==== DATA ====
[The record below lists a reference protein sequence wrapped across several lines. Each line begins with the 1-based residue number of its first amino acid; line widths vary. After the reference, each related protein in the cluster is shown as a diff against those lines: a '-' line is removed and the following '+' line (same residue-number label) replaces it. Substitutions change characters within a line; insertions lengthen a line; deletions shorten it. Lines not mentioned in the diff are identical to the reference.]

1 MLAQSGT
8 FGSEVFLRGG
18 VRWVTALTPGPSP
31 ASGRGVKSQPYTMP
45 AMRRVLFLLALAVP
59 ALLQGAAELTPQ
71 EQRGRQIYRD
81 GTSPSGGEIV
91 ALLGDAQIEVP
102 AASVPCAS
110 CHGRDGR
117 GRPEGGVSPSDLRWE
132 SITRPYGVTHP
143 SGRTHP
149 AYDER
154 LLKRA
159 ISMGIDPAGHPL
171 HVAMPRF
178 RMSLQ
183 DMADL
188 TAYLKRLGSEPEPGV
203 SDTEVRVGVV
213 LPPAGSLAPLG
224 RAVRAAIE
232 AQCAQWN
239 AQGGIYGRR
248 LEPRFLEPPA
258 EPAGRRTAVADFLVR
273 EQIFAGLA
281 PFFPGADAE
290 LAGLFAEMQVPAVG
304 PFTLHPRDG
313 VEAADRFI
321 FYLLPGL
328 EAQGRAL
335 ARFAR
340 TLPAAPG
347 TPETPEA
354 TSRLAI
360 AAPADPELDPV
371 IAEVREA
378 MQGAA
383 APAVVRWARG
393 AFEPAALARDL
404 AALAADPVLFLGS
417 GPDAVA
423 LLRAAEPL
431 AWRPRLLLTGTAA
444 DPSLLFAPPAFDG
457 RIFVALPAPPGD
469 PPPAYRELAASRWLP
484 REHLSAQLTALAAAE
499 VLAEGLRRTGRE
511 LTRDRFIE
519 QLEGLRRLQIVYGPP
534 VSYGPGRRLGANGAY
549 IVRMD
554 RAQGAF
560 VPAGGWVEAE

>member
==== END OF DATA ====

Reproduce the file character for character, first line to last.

[The record below lists a reference protein sequence wrapped across several lines. Each line begins with the 1-based residue number of its first amino acid; line widths vary. After the reference, each related protein in the cluster is shown as a diff against those lines: a '-' line is removed and the following '+' line (same residue-number label) replaces it. Substitutions change characters within a line; insertions lengthen a line; deletions shorten it. Lines not mentioned in the diff are identical to the reference.]

1 MLAQSGT
8 FGSEVFLRGG
18 VRWVTALTPGPSP
31 ASGRGVKSQPYTMP
45 AMRRVLFLLALAVP
59 ALLQGAAELTPQ
71 EQRGRQIYRD
81 GTSPSGGEIV
91 ALLGDAQIEVP
102 AASVPCAS
110 CHGRDGR
117 GRPEGGVSPSDLRWE
132 SITRPYGVTHP
143 SGRTHP
149 AYDER
154 LLKRA
159 ISMGIDPAGHPL
171 HVAMPRF
178 RMSLQ
183 DMADL
188 TAYLKRLGSEPEPGV
203 SDTEVRVGVV
213 LPPAGSLAPLG
224 RAVRAAIE
232 AQCAQWN
239 AQGGIYGRR
248 LEPRFLEPPA
258 EPAGRRTAVADFLVR
273 EQIFAGLA
281 PFFPGADAE
290 LAGLFAEMQVPAVG
304 PFTLHPRDG
313 VEAADRFI
321 FYLLPGL
328 EAQGRAL
335 ARFAR
340 TLPAAPG
347 TPETPEA
354 TSRLAI
360 AAPADPELDPV
371 IAEVREA
378 MQGAA
383 APAVVRWARG
393 AFEPAALARDL
404 AALAADPVLFLGS
417 GPDAVA
423 LLRAAEPL
431 AWRPRLLLTGTAA
444 DPSLLFAPPAFDG
457 RIFVALPAPPGD
469 PPPAYRELAASRWLP
484 REHLSAQLTALAAAE
499 VLAEGLRRTGRE
511 LTRDRFIE
519 QLEGLRRLQIVYGPP
534 VSYGPGRRLGANGAY
549 IVRMD
554 RAQGAF
560 VPAGGWVEAE

>member